Once a subset of parameter values had been set to map to in vitro counterparts, the remaining parameter values were tuned empirically so that the similarity between SMS and in vitro attributes achieved a specified measure of similarity. Previous agent-based simulation projects demonstrated that the empirical tuning approach is an effective strategy for locating biologically relevant regions of an analogue's parameter space [5,7,35]. Initially, parameter values were varied extensively to discover ranges for which qualitative SMS behavior could be mapped to a corresponding biologically plausible behavior. For instance, if prolifNut (the value that must be exceeded for a CELL to remain in the PROLIFERATING state) was higher than initialVal, proliferation did not occur. Similarly, we found that moveEmptyBias had to be higher than 0.5 to prevent fissure formation and eventual SMS destabilization. Following empirical tuning to the in vitro doubling times of 18 to 24 hours [13], we selected a value of 2.25 for proBias and 800 SEC for prolifDelay. Each CELL had its own individual prolifCounter that specified the number of SEC that must pass before it attempted to create a new CELL. We calculated prolifCounter using the method in Walker et al. [36]: prolifCounter = prolifDelay/2 + RG, where RG was a pseudo-random number drawn from a Gaussian distribution having mean = prolifDelay/2 and standard deviation = prolifDelay/10 [36]. Consequently, the average prolifCounter value was roughly equal to prolifDelay. Once parameter ranges were identified that achieved the targeted measure of similarity, each parameter was adjusted in sequence over a narrow range, and the consequences for SMS properties were recorded. Values that brought simulated behaviors closer to targeted values were retained. The parameter values obtained following that protocol are identified in Table Table2.2. Note that with the possible exception of the critical NUTRIENT levels, none of these tuned parameter values map directly to measurable in vitro counterparts, and it would be problematic to obtain such values through experimentation.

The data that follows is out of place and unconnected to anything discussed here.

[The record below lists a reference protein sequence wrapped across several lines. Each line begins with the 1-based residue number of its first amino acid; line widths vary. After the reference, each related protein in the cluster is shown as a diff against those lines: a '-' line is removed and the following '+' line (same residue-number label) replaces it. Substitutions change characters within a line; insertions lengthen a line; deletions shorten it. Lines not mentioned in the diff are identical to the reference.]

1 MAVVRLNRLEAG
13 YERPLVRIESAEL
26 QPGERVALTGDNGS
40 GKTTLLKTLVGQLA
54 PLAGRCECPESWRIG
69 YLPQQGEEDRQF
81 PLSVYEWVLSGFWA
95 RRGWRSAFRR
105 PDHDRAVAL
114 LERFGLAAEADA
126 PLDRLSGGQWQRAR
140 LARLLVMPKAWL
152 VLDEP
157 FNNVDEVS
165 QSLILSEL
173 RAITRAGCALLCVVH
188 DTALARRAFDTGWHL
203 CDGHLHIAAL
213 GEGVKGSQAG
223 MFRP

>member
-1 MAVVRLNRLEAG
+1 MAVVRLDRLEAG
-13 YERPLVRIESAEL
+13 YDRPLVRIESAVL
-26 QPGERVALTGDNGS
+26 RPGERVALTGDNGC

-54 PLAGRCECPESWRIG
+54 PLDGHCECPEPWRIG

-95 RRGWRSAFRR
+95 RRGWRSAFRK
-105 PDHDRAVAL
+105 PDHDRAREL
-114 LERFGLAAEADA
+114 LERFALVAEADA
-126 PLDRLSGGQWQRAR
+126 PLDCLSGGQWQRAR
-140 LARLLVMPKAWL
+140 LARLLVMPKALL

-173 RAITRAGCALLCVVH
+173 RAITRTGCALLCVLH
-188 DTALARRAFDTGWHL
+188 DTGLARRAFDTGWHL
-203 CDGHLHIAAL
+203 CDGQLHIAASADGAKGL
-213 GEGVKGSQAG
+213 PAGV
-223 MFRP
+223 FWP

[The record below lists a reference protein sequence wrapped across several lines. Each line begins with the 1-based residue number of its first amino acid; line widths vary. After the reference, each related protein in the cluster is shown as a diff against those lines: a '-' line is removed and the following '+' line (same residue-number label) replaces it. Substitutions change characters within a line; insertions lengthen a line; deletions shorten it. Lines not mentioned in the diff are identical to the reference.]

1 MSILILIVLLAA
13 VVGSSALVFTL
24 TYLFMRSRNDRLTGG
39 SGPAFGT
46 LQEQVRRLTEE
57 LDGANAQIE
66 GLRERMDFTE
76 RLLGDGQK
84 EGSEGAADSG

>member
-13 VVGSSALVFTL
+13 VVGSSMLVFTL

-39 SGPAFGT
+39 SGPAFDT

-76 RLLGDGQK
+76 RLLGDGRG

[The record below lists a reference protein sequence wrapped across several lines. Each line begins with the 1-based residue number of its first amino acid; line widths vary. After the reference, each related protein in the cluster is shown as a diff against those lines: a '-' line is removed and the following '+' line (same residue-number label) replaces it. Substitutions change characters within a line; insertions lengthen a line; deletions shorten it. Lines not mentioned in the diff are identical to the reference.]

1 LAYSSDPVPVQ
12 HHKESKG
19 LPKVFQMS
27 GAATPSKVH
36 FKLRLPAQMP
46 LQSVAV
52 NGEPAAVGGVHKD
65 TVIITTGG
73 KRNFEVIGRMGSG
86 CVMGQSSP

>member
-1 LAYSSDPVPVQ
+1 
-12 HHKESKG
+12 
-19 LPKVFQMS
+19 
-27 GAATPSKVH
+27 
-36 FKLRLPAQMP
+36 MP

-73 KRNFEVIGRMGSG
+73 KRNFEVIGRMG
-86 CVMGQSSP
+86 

Measuring in silico and in vitro values

In vitro doubling time is the time required for an average EMT6 cluster to grow from 600 to 1,200 cells [13]. These numbers corresponded to an SMS expanding from 8.6 × 10-3 mm2 to 1.35 × 10-2 mm2, which we used to determine SMS doubling time. Both high and low NUTRIENT VIABLE rim values were calculated by averaging the VIABLE rim width at NECROSIS onset and at the end of the simulation. Individual values of VIABLE rim width were found by counting the number of CELLS between the SMS center and the edge in three directions: from right of center, above the center, and diagonally left of the center. These three values were averaged to obtain the final width. Because the initial occurrence of NECROSIS was not necessarily stable (during early growth NECROSIS could appear and later vanish), we estimated the time of NECROSIS onset by moving backward; we specified it to be the latest time at which no NECROTIC CELLS were present. The method is similar to the one used by wet-lab researchers to estimate necrosis onset [13]. As done with EMT6 spheroids, the maximum SMS size reached was estimated by fitting the Gompertz equation to growth data and taking the maximum size predicted by the equation.